Houston: Carry Signage
and 1st Amendment Lawsuit

By Dean Weingarten. December 9, 2020

Everytownlaw, the Bloomberg financed anti-right to arms group, is involved in a convoluted lawsuit filed in Houston, Texas.

Texas statutes prescribe signs to be posted on businesses if the presence of a person who is armed, in the business, is presumed to be trespassing. This is not unusual. The regulation of signs to give effective notice, especially in licensed businesses, is common. Posting of business licenses, for example, is often required.

The lawsuit contends this is a First Amendment issue. Their logic is, the owners might post a different sign which would serve the same purpose; but if they post a different sign to the same purpose, it would not meet the legal requirements of notice, therefore, it violates their First Amendment Rights.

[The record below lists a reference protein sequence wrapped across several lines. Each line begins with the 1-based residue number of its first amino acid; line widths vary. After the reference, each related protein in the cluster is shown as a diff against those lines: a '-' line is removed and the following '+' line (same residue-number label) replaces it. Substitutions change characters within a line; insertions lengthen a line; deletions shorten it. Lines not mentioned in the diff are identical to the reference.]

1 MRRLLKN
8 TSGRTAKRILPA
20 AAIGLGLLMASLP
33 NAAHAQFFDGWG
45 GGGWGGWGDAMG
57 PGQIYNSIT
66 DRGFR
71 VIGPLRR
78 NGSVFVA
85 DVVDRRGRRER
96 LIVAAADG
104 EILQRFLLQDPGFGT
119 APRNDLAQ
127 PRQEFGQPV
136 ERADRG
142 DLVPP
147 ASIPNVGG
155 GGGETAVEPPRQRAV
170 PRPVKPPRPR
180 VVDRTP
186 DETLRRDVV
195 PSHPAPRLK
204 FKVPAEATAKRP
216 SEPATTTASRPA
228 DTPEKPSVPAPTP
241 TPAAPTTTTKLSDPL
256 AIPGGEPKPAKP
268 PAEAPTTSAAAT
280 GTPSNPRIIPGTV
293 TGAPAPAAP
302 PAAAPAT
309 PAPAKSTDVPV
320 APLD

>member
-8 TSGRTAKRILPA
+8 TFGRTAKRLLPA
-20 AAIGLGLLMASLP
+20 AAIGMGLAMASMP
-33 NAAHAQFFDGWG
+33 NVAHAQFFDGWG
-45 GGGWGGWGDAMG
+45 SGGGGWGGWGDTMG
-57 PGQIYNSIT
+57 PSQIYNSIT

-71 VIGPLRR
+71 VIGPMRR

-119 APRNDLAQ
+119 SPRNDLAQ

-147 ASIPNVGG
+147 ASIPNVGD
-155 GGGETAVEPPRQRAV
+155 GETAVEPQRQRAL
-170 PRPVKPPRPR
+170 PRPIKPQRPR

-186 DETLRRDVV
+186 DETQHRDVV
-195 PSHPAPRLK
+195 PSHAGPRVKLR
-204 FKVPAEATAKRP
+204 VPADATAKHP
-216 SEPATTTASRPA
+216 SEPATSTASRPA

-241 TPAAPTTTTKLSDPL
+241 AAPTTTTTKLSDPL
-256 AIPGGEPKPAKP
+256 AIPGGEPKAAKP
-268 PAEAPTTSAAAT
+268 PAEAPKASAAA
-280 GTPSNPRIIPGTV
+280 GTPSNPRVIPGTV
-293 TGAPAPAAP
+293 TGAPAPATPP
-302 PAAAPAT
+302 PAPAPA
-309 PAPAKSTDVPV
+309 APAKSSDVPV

Meeting a legal requirement is not a First Amendment guarantee. Here is the relevant statute. From Texas statutes at capitol.texas.gov:

(c) In this section:

1) "Entry" has the meaning assigned by Section 30.05(b).

(2) "License holder" has the meaning assigned by Section 46.035(f).

(3) "Written communication" means:
.......... ....

This subject brings up in some respects the ongoing debate over "gun-free-zones" - areas which purport to make people safer by banning firearms on the premises. It takes minimal logic to see that this is only going affect the legitimate carriers while being ignored by those of criminal intent - thus leaving good people unarmed and unable to defend themselves in the event of an armed attack. "Guns Save Lives".


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